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Insurance contracts are often seen as a form of gambling. That is because they appear as a type of wager that takes place over the lifetime of the policy. Basically the insurance company is willing to bet that you and your property will not suffer the loss insured against. In exchange for making this bet, and taking on the risk, the receive your premium. If they win the bet, they keep the premium, if they lose, they make the payout. In this sense, they are often compared to a type of long term financial casino.

The difference between your premium amount, and the amount the insurance company will have to pay out if the loss occurs, is simply the odds the insurance company is getting for taking on the bet. It’s just like going to the horse races and betting on a horse that pays out 10 to 1.

This view of insurance has led to a number of people and religious communities disapproving of insurance because of its similarities to gambling. Among those groups that avoid insurance are the Amish and Muslim communities. What these people do instead is create a system of what is known as social insurance. What this means is that if there is a disaster and someone suffers a heavy loss, then the whole community will step forward and help them to deal with their loss and rebuild. While this system is very simple, it has the potential to be just as effective a safety net as insurance. However, it requires that the community actually does step forward and help those who suffer from disasters. This means that it is more successful in small closed and closely knit communities than in large modern societies.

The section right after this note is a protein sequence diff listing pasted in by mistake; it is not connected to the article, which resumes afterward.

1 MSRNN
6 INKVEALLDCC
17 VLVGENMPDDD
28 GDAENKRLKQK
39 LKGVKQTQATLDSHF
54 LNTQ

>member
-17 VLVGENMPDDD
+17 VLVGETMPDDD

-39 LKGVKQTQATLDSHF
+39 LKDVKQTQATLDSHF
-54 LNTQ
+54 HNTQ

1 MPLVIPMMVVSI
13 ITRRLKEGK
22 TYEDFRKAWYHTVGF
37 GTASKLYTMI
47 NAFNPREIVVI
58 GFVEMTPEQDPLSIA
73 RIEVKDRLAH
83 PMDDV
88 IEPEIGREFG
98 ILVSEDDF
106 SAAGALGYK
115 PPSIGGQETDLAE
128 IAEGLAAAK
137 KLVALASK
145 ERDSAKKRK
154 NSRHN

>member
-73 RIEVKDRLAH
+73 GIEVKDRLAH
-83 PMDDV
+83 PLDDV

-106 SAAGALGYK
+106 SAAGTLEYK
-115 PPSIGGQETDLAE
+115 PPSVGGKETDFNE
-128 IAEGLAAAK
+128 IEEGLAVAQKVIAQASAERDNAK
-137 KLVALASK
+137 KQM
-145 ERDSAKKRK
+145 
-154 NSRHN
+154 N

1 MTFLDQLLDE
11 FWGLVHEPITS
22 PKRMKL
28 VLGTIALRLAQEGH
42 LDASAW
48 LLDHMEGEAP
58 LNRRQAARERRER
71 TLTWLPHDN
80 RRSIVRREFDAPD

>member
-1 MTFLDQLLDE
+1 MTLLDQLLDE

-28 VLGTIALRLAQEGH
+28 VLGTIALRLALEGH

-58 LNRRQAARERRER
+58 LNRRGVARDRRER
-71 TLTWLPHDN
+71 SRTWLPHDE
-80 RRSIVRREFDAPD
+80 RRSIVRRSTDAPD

Social insurance systems therefore are not always effective. Often the community that is supposed to adopt it is not suitable. Also, in very large disasters the system can break down as a small community will not be able to rebuild itself completely without outside assistance. This is why larger modern insurance systems can be more robust. However, in extremely large disasters, modern insurance systems can also run into difficulties. This is witnessed by the fact that it is impossible to insure against certain risks such as floods and earthquakes. This is because the damage would be simply on too large a scale for the insurance companies to cope with.

There are other ways in which insurance doesn’t follow the gambling model. For instance insurance companies seek to reduce the risk of the loss occurring constantly, for instance by requiring the installation of fire alarms, or by reducing the loss if the insured against event does occur, for example by providing rehabilitation to accident victims. Therefore insurance is like a gamble in the reward and risk elements, but other elements are different.

Insurance Against Rising Mortgage Payments